Pharmacological tolerance decreases over time, but psychological and life factors are also important. You will never get back to who you were before simply because of the passage of time.

I’m sorry but your question and situation is one of these that is difficult to assess over the internet alone. It would be a personal and long term contact to be able to help you.


Amphetamine neurotoxicity

Combining D-amphetamine  and methylphenidate: Effects on Amphetamine Neurotoxicity

I am prescribed D-amphetamine (Dexedrine® ) and methylphenidate (Ritalin®).
So…would it be a good idea to combine the two drugs to avoid effects on amphetamine neurotoxicity?

Originally posted in SR 2.0 13/10/2013 . Reviewed 20/2/22

Some animal models have shown neurotoxic effects of dextroamphetamine at very high doses. However, the dosages prescribed for humans are typically below the neurotoxic threshold. The neurotoxic potential of methylphenidate, an amphetamine derivative, is even lower and considered insignificant. Therefore, there is no need for concern about neurotoxicity when taking these drugs at the prescribed dosage via oral route.

So, combining D-amphetamine (Dexedrine® ) and methylphenidate (Ritalin®) would not have any effect on neurotoxicity as it is unlikely to occur at therapeutic doses. However, combining the two drugs can increase the risk of adverse effects, and therefore, it is not recommended.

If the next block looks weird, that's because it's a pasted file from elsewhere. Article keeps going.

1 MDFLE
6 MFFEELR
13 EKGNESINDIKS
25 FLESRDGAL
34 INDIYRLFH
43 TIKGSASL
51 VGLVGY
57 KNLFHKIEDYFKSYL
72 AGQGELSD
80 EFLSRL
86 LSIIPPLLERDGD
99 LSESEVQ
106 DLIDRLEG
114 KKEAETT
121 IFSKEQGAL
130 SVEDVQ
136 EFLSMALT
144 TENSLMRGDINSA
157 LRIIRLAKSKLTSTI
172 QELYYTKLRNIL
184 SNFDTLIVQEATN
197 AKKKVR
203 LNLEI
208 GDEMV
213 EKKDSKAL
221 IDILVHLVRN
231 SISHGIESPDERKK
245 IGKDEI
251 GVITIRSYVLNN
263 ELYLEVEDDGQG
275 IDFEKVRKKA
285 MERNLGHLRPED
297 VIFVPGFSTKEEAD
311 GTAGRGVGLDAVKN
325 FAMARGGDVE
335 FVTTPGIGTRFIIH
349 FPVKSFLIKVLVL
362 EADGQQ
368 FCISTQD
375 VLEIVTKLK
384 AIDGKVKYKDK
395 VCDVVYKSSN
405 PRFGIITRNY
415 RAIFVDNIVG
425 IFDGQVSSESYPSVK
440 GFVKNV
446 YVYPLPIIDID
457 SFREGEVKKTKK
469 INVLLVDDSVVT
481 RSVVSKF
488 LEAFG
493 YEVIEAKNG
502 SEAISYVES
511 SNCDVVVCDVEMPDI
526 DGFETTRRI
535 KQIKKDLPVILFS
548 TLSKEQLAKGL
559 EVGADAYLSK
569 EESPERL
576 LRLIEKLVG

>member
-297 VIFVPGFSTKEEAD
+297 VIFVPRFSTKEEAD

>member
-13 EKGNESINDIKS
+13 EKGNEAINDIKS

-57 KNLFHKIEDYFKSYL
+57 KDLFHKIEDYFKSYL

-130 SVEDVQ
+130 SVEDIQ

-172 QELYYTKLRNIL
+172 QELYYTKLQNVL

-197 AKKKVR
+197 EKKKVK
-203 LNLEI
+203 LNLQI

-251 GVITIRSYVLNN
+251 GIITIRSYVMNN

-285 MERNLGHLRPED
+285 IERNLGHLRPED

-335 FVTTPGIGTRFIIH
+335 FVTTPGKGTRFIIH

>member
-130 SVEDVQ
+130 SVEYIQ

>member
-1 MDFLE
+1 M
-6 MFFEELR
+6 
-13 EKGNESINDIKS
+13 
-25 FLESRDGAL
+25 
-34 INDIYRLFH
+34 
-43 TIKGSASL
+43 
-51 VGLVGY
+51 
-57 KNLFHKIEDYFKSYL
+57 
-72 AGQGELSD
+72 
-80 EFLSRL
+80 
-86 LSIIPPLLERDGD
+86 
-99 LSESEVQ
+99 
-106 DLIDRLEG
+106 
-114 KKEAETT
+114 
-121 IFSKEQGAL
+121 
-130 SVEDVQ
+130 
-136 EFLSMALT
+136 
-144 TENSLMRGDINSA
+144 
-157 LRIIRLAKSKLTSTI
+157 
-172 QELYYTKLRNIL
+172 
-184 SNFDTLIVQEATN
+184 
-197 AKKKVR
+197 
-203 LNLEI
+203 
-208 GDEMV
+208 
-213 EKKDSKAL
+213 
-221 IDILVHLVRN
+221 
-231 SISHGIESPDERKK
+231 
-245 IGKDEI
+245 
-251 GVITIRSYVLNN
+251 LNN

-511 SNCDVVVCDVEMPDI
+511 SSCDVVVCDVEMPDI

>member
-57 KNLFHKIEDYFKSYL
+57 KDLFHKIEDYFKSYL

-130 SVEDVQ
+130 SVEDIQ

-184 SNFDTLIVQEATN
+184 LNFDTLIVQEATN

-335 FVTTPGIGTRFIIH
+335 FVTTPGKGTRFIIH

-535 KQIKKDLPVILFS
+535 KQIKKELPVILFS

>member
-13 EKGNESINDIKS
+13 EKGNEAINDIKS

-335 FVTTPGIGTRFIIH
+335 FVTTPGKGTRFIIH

Speed and depression

Are speed and depression linked?

Dear DoctorX,

I´ve wanted to know if somebody has a depression on the base of drugs like speed nearly 2 till 3 gramm a day,
after a few years u can lose this drug- induced depression or it´s changed the hole personalitiy as u think you ´re the same as before?

Originally posted in SR 2.0 7/6/14 . Reviewed 11/2/23

The prolonged and high-dose consumption of stimulants, such as speed, can lead to psychological problems during use and in the weeks and months following withdrawal. The withdrawal symptoms of stimulants can cause depression.

Depression and other mental health issues are rarely caused by a single factor but rather by a combination of factors. It is unlikely that depression lasting for years is solely due to prolonged stimulant use. There are likely to be other contributing factors.

On the other hand, some individuals may use illegal drugs as a means of self-medicating for mental health problems or life’s challenges. However, this approach is not usually effective in the long term.